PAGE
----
U.S. States and Canadian Provinces
Color legend for Distribution Map

U.S. & Canada State/Province Distribution
United States FL, HIexotic

Range Map
No map available.

Ecology & Life History
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Basic Description: Commonly a small evergreen tree 15-25 feet or more in height (in (Record) 1924 known to reach 100 ft. with diameters up to 3 ft.), with an erect trunk 8 inches or more in diameter.
Reproduction Comments: The seed, while still attached to the tree, develops a radicle which, when detached, falls like a dart and sticks upright in the mud ready to put forth leaves and roots immediately; some are carried away by tides and can thus populate newly formed mudbars and islands.
Habitat Comments: Occurs in mangrove swamps at the mouths of large estuarine rivers and fringing ocean coast in certain places (Record and Mell 1924).
Economic Attributes
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Economic Uses: Building materials/timber, Fuelwood
Economic Comments: The timber is (has been) employed for rafters, scantling, beams, joists, braces, knees and ribs of boats, and miscellaneous construction, and also for posts, piling, railway ties, charcoal and fuel. The chief use is (has been) for tannin extracted from the bark which is also used for dyeing and medicine (Record and Mell 1924). The tree serves as a timber species in Costa Rica (Alvarez 1991). Other general timber applications of this species are cooperage, railroad crossties, rafters, fencing, tannery, charcoal (Santos 1987), turnery, life boats and mining timbers (Tree Talk 1994).
Management Summary Not yet assessed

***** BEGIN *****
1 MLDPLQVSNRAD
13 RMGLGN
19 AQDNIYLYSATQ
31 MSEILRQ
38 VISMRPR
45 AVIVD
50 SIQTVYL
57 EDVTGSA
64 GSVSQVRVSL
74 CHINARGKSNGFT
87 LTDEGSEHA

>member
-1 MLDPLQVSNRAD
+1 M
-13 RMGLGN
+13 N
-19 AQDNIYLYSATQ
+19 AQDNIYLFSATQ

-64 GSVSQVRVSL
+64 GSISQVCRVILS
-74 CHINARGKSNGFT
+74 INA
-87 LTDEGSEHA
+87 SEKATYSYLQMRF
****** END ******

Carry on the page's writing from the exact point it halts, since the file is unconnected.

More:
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Population/Occurrence Delineation Not yet assessed
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Population/Occurrence Viability
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U.S. Invasive Species Impact Rank (I-Rank) Not yet assessed
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Authors/Contributors
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NatureServe Conservation Status Factors Edition Date: 21Apr1994
NatureServe Conservation Status Factors Author: Blythe, K. (TNC-LASP)
Element Ecology & Life History Edition Date: 19Jan1995
Element Ecology & Life History Author(s): JASTER, T. (TNC-LASP)

Botanical data developed by NatureServe and its network of natural heritage programs (see Local Programs), The North Carolina Botanical Garden, and other contributors and cooperators (see Sources).

References
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  • Alvarez, Luis and Jorge Poveda. 1991. Arboles Maderables Nativos de Costa Rica. Museo Nacional de Costa Rica. San José, Costa Rica.

  • Chudnoff, Martin. 1993. Tropical Timbers of the World. Handbook number 607. USDA Forest Service, Washington, D.C.

  • Kartesz, J.T. 1994. A synonymized checklist of the vascular flora of the United States, Canada, and Greenland. 2nd edition. 2 vols. Timber Press, Portland, OR.

  • Little, E., Jr. & Wadsworth, F. 1964. Common Trees of Puerto Rico and the Virgin Islands. 548 págs.

  • Little, E.L., Jr. 1979. Checklist of United States trees (native and naturalized). Agriculture Handbook No. 541. U.S. Forest Service, Washington, D.C. 375 pp.

  • Record, S. & Mell, C. 1924. Timbers of Tropical America. New Haven: Yale University Press, U.S.A. 610 págs.

  • Santos, Eurico. 1987. Nossas Madeiras. Chapter IV. Editora Itatiaia Limitada, Brazil.

  • Woods of the World Compact (IBM Windows), [CD-ROM]. (1994). Available: Tree Talk.